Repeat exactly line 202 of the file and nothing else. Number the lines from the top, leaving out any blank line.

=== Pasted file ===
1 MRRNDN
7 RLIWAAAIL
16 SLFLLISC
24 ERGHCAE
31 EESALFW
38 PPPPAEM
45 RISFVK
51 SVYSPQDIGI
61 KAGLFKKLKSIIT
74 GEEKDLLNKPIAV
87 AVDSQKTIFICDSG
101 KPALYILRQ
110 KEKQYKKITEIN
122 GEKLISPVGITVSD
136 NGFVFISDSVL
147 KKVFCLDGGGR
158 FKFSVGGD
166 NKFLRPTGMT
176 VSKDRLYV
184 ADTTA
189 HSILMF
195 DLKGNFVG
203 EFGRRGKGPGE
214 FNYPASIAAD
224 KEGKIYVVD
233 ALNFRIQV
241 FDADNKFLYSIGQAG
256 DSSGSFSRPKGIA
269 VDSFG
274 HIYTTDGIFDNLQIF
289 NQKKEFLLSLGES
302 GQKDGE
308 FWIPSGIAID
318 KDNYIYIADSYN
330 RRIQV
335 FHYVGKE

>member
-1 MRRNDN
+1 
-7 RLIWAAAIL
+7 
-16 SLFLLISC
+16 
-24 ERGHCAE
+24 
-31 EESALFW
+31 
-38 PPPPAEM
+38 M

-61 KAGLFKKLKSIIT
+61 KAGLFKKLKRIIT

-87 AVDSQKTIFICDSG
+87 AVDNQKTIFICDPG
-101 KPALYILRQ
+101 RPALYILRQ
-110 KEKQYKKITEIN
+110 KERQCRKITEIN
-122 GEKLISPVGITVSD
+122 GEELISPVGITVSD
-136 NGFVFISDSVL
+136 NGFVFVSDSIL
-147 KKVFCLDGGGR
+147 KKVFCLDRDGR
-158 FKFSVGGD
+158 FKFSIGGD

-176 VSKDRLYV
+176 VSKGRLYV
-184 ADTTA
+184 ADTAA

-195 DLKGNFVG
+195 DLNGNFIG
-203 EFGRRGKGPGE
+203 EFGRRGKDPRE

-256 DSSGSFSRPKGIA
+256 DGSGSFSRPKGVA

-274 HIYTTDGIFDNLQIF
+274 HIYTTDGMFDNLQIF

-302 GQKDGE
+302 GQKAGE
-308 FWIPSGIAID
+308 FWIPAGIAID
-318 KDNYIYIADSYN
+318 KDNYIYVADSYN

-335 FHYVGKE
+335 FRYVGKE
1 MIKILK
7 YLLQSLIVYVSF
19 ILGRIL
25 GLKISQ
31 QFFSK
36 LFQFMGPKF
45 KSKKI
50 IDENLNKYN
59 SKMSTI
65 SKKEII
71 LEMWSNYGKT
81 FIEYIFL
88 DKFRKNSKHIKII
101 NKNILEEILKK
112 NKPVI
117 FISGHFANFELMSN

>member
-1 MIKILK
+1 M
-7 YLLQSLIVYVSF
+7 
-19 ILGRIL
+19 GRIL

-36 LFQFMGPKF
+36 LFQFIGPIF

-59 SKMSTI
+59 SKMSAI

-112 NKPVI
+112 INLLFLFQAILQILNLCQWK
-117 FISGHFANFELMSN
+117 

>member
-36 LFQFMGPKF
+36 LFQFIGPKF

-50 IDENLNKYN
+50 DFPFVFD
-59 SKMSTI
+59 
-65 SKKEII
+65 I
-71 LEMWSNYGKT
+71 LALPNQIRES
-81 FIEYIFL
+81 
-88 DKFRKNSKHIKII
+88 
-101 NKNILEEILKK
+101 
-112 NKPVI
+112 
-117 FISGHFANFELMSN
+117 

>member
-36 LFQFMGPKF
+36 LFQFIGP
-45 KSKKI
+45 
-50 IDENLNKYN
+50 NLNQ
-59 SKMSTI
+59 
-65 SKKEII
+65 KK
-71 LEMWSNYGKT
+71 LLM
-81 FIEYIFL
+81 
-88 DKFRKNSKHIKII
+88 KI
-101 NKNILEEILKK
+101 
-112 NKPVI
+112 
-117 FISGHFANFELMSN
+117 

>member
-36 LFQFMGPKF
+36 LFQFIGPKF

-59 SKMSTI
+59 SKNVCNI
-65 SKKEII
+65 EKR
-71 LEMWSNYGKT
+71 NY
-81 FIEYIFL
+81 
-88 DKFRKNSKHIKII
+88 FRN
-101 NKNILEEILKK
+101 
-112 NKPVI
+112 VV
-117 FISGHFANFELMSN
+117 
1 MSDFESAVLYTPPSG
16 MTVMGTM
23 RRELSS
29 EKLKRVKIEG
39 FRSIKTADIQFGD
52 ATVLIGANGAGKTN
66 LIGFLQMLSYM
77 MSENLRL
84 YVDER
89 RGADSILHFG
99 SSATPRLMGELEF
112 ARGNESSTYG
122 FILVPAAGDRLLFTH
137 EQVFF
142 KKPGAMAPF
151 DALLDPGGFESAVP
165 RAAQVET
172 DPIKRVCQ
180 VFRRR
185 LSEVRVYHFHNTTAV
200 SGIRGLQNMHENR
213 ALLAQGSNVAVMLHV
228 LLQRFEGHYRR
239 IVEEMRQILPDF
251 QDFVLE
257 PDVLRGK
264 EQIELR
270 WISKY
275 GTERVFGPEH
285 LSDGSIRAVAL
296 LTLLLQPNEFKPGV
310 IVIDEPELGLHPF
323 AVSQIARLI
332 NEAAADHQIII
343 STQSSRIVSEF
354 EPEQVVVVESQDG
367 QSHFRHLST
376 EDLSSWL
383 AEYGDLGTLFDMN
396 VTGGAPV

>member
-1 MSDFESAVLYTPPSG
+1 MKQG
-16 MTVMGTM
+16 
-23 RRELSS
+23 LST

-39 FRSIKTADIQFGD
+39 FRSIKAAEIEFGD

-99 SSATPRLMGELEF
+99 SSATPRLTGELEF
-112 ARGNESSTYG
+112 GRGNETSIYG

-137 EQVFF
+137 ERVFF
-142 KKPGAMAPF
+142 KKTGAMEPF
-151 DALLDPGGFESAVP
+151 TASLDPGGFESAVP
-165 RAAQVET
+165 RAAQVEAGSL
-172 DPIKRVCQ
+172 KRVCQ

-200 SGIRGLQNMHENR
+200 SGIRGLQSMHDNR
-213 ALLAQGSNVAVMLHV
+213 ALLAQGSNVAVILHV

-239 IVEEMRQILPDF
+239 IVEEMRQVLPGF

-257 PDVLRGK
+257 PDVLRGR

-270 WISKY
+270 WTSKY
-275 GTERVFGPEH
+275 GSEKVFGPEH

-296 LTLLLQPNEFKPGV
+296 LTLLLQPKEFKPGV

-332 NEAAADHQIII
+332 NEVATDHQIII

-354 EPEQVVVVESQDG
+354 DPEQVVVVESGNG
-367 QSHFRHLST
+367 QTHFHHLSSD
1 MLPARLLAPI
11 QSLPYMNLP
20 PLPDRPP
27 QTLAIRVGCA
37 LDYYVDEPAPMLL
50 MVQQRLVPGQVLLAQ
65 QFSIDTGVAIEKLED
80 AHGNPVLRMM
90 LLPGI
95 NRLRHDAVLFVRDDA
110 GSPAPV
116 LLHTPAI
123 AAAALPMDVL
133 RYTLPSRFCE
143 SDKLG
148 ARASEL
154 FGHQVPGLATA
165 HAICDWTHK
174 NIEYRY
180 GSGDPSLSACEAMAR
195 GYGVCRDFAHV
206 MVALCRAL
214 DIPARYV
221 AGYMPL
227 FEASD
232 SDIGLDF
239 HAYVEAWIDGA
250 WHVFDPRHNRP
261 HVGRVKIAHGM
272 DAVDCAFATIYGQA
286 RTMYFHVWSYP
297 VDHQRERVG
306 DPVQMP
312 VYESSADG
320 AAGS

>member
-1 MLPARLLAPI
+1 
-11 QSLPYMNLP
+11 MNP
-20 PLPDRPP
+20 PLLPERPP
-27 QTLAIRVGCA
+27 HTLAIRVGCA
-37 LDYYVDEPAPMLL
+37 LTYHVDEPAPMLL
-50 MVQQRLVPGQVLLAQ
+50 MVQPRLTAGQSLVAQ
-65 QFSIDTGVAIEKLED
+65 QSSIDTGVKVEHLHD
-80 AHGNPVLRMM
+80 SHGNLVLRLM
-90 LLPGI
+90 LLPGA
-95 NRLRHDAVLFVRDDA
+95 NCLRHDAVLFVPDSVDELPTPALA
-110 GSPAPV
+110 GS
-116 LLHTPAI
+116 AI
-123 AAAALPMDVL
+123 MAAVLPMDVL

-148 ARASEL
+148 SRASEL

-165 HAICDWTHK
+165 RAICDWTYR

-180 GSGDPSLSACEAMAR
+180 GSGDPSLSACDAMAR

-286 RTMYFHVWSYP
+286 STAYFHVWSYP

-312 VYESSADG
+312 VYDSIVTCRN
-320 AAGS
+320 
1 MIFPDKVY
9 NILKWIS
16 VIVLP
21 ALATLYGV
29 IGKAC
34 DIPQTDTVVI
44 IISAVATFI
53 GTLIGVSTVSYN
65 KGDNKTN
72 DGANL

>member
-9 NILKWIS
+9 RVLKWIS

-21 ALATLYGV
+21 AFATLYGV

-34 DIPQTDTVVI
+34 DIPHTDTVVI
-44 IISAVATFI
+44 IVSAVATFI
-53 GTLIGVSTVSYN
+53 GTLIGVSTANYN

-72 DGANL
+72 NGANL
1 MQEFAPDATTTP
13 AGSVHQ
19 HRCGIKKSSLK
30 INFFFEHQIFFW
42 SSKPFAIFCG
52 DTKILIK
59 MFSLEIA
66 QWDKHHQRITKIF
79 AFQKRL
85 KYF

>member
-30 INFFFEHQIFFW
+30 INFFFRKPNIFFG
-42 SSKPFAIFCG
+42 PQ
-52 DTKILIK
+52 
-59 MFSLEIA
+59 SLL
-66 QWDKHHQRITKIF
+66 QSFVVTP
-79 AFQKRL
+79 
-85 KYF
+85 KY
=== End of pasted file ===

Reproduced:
228 LLQRFEGHYRR